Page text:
The Government's Case Against The Banks

Sep 3, 2011

During the housing boom, banks sold investors bundles of mortgages that were shoddier than promised, according to lawsuits the federal government filed yesterday.

This allegation won't come as a surprise to anyone who has followed the financial crisis; similar accusations have been flying around for years.

It's the scope of the lawsuits that makes them such a big deal: 17 separate suits naming many of the world's biggest banks and covering nearly $200 billion in mortgage-backed securities.

Not having a summer or after-school job affects more than just a kid's wallet. It also has real consequences for his or her personal and economic development.

While the overall unemployment rate is stuck at 9.1 percent, the unemployment rate for 16- to 19-year-olds has been going up since February. Currently 25.4 percent of teenagers who want jobs can't find them.

President Obama is set to deliver a major speech on jobs next Thursday, and his task will be even more challenging after Friday's monthly government jobs report. The U.S. Labor Department says there was no job growth for the first time in a year, and unemployment was unimproved, staying at 9.1 percent.

NPR's Scott Horsley tells Weekend Edition host Scott Simon some jobs were added, but not enough to make up for other losses.

The founder of WikiLeaks, Julian Assange, once said his mission was not simply to divulge secrets, but to make sure the release of that information actually made a difference.

He shared his trove of diplomatic cables with The New York Times, the Guardian in London, and other news organizations so they could draw the world's attention to the most important parts.

In 1969, astronaut Alan Bean went to the moon as the lunar module pilot on Apollo 12. Although the trip going to the moon covered the same distance as the trip back, "returning from the moon seemed much shorter," Bean says.

People will often feel a return trip took less time than the same outbound journey, even though it didn't. In the case of Apollo 12, the trip back from the moon really did take somewhat less time. But the point remains that this so-called "return trip effect" is a very real psychological phenomenon, and now a new scientific study provides an explanation.

The Federal Government filed suit against more than a dozen big banks over mortgage backed securities the banks sold during the housing boom. Essentially the government claims the banks were selling securities that were riskier than advertised.

As we reported earlier, The New York Times reported this news, last night. But, now, the Federal Housing Finance Agency, which was appointed to oversee mortgage buyers Fannie Mae and Freddie Mac, filed the lawsuits today.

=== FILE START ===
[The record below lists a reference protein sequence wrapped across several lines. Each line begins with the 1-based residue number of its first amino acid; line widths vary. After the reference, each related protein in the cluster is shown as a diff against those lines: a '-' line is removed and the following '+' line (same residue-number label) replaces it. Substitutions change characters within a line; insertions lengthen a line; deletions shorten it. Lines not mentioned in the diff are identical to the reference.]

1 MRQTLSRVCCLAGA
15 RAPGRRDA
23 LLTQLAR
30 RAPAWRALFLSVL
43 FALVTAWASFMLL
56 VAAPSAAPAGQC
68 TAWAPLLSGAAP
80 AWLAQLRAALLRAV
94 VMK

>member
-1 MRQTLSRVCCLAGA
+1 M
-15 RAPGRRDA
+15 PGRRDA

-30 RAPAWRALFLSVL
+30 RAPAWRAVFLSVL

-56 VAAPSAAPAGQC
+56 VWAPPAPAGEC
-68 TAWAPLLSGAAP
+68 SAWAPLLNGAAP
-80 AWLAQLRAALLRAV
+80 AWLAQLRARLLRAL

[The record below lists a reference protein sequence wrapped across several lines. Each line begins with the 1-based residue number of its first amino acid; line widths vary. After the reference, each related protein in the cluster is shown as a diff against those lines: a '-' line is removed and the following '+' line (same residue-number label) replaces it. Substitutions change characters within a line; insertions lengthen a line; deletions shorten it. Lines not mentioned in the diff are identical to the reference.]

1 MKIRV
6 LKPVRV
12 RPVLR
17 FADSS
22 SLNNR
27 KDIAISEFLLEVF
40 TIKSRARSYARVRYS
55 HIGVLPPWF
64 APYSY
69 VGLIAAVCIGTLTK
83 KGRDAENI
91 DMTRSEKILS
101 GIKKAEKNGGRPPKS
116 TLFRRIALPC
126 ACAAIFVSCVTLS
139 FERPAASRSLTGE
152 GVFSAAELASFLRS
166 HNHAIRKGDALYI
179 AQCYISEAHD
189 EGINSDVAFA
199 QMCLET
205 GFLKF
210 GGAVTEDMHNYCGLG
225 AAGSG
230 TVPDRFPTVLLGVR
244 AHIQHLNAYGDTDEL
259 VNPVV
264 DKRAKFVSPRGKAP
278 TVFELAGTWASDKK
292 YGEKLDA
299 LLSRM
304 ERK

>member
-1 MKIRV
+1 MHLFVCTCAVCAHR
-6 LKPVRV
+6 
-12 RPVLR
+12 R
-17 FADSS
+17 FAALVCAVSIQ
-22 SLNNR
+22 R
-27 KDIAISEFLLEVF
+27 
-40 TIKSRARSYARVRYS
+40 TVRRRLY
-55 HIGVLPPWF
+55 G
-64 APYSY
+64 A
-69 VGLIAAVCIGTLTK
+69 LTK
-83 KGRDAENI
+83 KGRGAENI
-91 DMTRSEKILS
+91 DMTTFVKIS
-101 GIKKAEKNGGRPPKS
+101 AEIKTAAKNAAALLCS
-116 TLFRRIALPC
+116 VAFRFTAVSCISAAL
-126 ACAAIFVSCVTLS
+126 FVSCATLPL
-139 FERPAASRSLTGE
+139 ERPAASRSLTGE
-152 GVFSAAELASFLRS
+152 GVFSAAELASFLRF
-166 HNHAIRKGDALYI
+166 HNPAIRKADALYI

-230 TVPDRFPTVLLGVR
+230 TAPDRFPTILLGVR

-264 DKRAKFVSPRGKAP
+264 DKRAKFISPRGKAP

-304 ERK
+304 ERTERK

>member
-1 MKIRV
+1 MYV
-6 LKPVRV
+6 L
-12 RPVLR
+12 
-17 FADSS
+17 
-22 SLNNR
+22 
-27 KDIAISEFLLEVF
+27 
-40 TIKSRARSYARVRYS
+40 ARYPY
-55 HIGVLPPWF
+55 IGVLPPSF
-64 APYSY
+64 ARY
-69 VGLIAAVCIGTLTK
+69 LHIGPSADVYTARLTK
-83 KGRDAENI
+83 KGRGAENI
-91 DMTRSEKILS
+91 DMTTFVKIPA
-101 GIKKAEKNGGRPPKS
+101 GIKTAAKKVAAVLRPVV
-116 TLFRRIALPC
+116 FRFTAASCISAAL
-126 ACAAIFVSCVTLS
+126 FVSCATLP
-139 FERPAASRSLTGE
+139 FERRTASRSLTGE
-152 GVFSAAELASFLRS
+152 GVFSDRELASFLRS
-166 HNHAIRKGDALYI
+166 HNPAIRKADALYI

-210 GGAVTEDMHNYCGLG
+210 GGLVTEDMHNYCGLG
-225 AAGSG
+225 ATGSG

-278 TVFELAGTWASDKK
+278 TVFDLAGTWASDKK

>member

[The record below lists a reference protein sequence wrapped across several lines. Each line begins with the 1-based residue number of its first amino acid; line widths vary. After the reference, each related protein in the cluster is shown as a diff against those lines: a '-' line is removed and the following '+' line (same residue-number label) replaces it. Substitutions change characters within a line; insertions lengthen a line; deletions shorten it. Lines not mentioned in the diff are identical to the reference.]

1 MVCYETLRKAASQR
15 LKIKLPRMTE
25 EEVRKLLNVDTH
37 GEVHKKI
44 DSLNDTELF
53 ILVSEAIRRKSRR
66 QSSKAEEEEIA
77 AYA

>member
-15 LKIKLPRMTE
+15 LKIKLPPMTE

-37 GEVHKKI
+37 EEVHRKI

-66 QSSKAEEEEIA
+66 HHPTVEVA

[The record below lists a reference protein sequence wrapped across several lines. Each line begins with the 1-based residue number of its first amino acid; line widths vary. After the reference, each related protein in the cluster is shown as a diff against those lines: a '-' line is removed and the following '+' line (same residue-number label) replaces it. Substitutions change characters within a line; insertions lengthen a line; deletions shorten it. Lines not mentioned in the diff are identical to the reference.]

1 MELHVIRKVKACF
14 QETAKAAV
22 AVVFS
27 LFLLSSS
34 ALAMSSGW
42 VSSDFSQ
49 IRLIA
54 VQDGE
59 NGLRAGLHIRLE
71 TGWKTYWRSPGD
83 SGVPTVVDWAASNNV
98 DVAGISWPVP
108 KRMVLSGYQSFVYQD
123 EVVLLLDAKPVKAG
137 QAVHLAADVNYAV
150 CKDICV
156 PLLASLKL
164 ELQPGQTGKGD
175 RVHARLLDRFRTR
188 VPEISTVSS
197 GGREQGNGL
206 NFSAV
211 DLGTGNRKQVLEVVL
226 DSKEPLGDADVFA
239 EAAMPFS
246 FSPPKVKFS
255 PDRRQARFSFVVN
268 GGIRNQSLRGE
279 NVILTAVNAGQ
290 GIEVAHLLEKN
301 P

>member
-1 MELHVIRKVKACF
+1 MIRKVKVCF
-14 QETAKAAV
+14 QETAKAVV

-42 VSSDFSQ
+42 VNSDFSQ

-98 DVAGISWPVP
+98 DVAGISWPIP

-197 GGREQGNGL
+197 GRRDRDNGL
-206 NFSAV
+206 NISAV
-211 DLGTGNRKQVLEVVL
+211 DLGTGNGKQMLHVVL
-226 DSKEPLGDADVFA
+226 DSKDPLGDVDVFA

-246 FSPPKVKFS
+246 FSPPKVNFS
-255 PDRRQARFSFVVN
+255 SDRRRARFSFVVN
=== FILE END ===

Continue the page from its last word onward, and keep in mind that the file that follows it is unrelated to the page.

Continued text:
One-time baseball pitching star Roger Clemens is not off the hook.

A federal judge ruled Friday that Clemens must stand trial a second time for allegedly lying to a Congressional committee about steroid use. In July, Judge Reggie Walton declared a mistrial due to prosecutorial misconduct.

Rupert Murdoch, the chairman and chief executive of the embattled News Corporation, received a $12.5 million cash bonus for the fiscal year that ended in June.

That may come as a surprise, considering that Murdoch has been at the helm of News Corp. as it tries to weather a phone hacking scandal that has led to the arrest of 13 people and the resignation of two of Murdoch's top executives.

Murdoch's son, James, who is his deputy, turned down a $6 million bonus, which would have been a 74 percent increase from his 2010 take-home pay.

It became clearer today why John Boehner this week became the first U.S. House Speaker in the nation's history to turn down a president's request to address a joint session of Congress.

The House has pressing business Wednesday evening, when President Obama asked to speak to members of Congress about his plans to goose the stagnant jobs market.

Pressing, as in:

Considering the extension of the "Generalized System of Preferences."

Contemplating the Civilian Service Recognition Act of 2011.

Old people who don't have signs of cardiovascular disease still may have suffered microscopic strokes that don't show up on conventional tests. The small strokes may impair their ability to walk, balance and function just the same.

Scientists examined the brains of 418 priests and nuns after they died. The researchers found that one-third of the brains that had seemed normal using conventional tests while the people were alive actually had damage to tiny blood vessels. The damage was so slight it was impossible to see without a microscope.

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